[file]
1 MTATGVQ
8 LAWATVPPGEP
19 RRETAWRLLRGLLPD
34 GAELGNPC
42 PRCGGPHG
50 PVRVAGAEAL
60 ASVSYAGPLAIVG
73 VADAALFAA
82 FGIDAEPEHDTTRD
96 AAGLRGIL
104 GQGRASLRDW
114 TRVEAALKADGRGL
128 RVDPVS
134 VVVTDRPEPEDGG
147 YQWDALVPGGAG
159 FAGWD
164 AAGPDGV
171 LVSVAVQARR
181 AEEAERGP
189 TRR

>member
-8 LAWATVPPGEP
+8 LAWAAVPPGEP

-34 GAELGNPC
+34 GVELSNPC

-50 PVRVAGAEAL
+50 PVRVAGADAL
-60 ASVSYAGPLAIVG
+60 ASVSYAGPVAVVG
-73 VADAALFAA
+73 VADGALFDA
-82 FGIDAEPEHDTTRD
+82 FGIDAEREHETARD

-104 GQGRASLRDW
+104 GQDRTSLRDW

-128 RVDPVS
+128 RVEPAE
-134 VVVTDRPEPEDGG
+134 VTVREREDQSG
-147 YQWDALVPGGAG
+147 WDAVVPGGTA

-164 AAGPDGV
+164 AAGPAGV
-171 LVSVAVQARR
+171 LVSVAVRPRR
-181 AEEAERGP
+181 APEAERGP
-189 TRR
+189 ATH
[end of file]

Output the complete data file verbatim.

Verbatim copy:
1 MTATGVQ
8 LAWATVPPGEP
19 RRETAWRLLRGLLPD
34 GAELGNPC
42 PRCGGPHG
50 PVRVAGAEAL
60 ASVSYAGPLAIVG
73 VADAALFAA
82 FGIDAEPEHDTTRD
96 AAGLRGIL
104 GQGRASLRDW
114 TRVEAALKADGRGL
128 RVDPVS
134 VVVTDRPEPEDGG
147 YQWDALVPGGAG
159 FAGWD
164 AAGPDGV
171 LVSVAVQARR
181 AEEAERGP
189 TRR

>member
-8 LAWATVPPGEP
+8 LAWAAVPPGEP

-34 GAELGNPC
+34 GVELSNPC

-50 PVRVAGAEAL
+50 PVRVAGADAL
-60 ASVSYAGPLAIVG
+60 ASVSYAGPVAVVG
-73 VADAALFAA
+73 VADGALFDA
-82 FGIDAEPEHDTTRD
+82 FGIDAEREHETARD

-104 GQGRASLRDW
+104 GQDRTSLRDW

-128 RVDPVS
+128 RVEPAE
-134 VVVTDRPEPEDGG
+134 VTVREREDQSG
-147 YQWDALVPGGAG
+147 WDAVVPGGTA

-164 AAGPDGV
+164 AAGPAGV
-171 LVSVAVQARR
+171 LVSVAVRPRR
-181 AEEAERGP
+181 APEAERGP
-189 TRR
+189 ATH